Biomass loadings are high and an open pore structure allows egress of carbon dioxide with minimal floe disruption. As with gel entrapment methods, solute mass transfer is restricted compared to surface adhesion. Norton and D'Amore (1994) concluded that with porous beads only a relatively shallow band of biomass, extending to a depth of 140 (im, took an active role in immobilised reactors. Similarly, Inoue (1988) argued, in this case with alginate beads although the point is the same, that cells in the core region exhibited limited metabolic activity because of oxygen starvation and high local ethanol concentrations. For this reason, it is important to use beads of an appropriate diameter to maximise the available surface area.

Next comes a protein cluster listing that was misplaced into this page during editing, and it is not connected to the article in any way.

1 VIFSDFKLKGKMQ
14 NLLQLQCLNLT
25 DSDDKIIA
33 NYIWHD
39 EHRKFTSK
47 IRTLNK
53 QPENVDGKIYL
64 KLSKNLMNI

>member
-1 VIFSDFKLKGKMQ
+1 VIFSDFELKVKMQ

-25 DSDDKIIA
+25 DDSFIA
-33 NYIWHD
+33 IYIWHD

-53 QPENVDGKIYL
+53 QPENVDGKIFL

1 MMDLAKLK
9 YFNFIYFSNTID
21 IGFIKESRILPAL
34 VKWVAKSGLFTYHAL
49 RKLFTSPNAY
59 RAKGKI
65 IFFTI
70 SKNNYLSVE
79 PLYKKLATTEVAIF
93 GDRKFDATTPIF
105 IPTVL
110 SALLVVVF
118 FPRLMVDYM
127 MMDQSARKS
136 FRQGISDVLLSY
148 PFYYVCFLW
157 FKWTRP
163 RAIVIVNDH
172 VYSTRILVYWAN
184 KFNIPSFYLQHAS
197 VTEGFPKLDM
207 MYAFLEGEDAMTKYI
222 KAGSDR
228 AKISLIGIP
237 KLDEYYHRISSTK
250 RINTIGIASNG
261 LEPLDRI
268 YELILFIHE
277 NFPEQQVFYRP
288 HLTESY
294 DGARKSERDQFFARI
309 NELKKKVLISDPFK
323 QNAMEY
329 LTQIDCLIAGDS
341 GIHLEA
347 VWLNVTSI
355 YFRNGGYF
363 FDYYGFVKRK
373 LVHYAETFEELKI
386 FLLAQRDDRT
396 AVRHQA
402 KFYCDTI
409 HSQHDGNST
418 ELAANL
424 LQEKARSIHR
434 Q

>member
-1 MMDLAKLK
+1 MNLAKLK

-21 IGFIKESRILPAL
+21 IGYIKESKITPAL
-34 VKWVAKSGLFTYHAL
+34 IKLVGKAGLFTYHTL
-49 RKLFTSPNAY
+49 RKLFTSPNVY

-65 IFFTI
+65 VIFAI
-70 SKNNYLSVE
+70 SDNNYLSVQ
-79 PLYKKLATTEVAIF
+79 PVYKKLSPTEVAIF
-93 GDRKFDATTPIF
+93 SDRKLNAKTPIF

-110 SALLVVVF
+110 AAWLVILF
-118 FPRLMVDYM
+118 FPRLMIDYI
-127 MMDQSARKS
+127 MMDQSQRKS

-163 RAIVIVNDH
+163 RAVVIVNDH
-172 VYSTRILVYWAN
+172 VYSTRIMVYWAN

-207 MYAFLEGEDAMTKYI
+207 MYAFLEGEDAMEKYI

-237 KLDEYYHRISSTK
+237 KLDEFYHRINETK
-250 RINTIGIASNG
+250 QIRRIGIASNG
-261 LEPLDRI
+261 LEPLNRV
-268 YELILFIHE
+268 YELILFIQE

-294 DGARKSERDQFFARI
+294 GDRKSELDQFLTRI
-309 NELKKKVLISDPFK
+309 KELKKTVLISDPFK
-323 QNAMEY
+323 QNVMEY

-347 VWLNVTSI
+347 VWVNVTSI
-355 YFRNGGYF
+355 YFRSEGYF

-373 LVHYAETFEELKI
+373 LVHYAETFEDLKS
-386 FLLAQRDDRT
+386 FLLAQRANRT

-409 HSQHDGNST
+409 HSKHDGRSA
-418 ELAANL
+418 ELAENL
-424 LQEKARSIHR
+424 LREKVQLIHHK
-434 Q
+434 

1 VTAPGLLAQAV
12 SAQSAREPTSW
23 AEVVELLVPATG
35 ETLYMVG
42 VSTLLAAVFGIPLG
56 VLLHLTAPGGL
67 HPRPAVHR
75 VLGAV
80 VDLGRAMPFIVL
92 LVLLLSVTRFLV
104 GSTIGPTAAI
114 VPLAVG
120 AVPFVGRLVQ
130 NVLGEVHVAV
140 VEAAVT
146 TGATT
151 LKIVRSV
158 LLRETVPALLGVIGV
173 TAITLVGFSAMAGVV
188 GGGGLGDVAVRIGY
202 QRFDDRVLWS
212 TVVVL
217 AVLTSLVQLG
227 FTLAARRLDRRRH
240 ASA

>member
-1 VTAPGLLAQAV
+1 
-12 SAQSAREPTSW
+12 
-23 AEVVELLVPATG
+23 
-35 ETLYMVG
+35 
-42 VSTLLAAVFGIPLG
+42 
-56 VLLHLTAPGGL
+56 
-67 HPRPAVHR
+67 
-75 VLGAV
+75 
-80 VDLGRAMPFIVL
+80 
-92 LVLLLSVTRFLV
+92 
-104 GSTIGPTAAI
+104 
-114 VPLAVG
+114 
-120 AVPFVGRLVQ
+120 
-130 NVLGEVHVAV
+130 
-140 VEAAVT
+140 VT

Porous supports which have been recommended for brewing applications include artificial sponges (Scott & O'Reilly, 1995), glass beads (Breitenbucher & Mistier, 1995; Hyttinen et al., 1995; Yamauchi & Kashihara, 1995) and ceramic rods with silicon carbide matrices (Krikilion et al., 1995). Of these, the latter two have been applied at commercial scale, and therefore received the most attention. Porous glass beads are sold under the trade name SIRAN®, produced by the Schott Engineering Company (Mainz, Germany). They are prepared from a mixture of glass powder and salt such that during the process of bead formation the salt is dissolved and removed leaving pores in the glass of 60-300 (im diameter. Beads of 2-3 mm diameter are recommended for fixed bed reactors and 1-2 mm diameter for fluidised bed types. Each bead contains approximately 55-60% pore volume. Yeast loading levels are reported to be in the region of 15 x 106 cells/g bead (Breitenbucher & Mistier, 1995). The beads are regenerable by treatment with hydrogen peroxide and steam sterilisation. Cleaning is more difficult than surface carriers because of the need to remove all organic matter from the matrix.